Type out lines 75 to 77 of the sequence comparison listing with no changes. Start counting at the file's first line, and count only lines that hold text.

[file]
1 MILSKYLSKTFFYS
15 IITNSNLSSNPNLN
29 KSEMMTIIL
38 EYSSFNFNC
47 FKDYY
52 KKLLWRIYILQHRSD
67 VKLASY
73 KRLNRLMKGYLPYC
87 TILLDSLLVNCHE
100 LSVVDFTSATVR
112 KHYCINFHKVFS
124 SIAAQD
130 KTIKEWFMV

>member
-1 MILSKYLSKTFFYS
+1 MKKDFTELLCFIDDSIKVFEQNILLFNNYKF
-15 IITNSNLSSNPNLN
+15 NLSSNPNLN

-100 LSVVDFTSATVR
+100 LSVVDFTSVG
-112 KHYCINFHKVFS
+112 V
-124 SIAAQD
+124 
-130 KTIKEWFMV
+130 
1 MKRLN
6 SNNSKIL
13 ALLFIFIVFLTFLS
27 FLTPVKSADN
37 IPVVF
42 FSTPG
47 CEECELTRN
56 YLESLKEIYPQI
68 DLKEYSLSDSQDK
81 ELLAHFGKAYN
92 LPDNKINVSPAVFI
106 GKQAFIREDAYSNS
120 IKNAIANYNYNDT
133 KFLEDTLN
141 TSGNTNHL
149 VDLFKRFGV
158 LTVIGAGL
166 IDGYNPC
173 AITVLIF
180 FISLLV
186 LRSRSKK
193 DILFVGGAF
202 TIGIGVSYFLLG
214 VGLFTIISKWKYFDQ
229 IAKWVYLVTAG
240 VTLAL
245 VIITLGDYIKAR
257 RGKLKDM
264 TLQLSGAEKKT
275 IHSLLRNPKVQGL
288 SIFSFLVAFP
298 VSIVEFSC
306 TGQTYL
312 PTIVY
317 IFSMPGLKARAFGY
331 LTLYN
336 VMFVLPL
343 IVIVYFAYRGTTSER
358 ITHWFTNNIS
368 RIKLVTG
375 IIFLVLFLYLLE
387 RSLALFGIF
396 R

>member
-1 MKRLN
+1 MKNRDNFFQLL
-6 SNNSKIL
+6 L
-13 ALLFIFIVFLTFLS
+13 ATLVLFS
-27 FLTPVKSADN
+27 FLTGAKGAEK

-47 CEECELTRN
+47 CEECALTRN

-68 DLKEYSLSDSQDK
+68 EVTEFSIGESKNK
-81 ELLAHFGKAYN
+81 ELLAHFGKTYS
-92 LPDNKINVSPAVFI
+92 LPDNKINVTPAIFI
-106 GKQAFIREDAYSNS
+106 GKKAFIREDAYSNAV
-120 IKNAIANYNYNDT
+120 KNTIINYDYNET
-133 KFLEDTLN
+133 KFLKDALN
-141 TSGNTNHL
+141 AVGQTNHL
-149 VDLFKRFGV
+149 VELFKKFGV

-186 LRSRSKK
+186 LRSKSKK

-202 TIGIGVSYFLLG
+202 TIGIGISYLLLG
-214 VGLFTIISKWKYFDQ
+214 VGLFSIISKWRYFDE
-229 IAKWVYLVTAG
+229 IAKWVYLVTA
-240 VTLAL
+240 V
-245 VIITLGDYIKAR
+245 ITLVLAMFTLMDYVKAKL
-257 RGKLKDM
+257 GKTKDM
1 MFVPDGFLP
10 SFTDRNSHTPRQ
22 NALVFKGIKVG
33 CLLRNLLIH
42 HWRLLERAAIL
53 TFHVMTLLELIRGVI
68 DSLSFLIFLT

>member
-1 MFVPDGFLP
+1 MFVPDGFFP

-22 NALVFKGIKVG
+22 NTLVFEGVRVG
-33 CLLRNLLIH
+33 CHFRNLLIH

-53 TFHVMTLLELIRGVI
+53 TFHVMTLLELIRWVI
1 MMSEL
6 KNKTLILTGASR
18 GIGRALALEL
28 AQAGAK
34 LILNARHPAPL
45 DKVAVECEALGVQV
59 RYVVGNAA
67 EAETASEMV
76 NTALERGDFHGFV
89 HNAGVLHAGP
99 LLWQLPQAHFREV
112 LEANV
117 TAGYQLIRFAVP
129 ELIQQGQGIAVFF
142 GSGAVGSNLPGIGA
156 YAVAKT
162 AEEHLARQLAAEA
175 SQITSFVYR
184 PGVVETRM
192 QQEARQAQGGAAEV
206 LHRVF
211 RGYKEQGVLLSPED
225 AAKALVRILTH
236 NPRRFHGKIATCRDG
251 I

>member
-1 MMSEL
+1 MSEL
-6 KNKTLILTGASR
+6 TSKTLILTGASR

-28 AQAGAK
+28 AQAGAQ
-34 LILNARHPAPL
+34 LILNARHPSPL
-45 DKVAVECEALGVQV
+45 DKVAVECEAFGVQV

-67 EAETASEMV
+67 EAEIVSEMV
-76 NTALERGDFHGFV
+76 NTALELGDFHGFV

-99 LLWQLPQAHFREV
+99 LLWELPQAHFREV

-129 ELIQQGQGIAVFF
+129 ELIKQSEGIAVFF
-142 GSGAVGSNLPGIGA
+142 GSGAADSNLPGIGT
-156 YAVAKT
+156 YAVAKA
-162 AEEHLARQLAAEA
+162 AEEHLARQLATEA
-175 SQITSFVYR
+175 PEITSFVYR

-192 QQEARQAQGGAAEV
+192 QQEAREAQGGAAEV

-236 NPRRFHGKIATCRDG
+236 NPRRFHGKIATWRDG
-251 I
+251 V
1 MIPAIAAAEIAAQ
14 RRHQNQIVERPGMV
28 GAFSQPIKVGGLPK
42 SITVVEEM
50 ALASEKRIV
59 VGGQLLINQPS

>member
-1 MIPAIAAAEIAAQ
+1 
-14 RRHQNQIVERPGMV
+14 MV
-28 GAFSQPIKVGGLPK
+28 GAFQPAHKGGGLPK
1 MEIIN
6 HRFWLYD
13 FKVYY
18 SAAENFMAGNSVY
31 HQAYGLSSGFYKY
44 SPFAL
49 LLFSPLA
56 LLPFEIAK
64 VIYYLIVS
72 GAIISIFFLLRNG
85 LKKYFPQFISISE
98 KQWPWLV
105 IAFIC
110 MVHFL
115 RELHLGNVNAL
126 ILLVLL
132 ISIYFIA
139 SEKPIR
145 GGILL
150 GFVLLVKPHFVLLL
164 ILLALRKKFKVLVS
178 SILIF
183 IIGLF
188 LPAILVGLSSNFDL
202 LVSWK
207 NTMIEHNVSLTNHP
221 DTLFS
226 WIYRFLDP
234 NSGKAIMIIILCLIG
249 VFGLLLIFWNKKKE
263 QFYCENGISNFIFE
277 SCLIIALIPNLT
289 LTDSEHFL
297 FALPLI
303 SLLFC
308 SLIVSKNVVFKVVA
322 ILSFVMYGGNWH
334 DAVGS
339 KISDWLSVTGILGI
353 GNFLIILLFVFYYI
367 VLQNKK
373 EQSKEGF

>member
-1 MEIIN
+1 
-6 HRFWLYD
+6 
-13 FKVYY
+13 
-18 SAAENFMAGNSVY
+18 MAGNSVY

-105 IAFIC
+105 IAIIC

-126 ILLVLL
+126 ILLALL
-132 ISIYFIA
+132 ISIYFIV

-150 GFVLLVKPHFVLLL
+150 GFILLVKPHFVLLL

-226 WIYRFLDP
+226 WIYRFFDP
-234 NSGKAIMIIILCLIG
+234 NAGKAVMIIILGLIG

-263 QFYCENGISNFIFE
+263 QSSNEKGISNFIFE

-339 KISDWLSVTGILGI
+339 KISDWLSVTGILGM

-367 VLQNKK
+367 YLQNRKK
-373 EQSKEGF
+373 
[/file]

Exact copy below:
-13 ALLFIFIVFLTFLS
+13 ATLVLFS
-27 FLTPVKSADN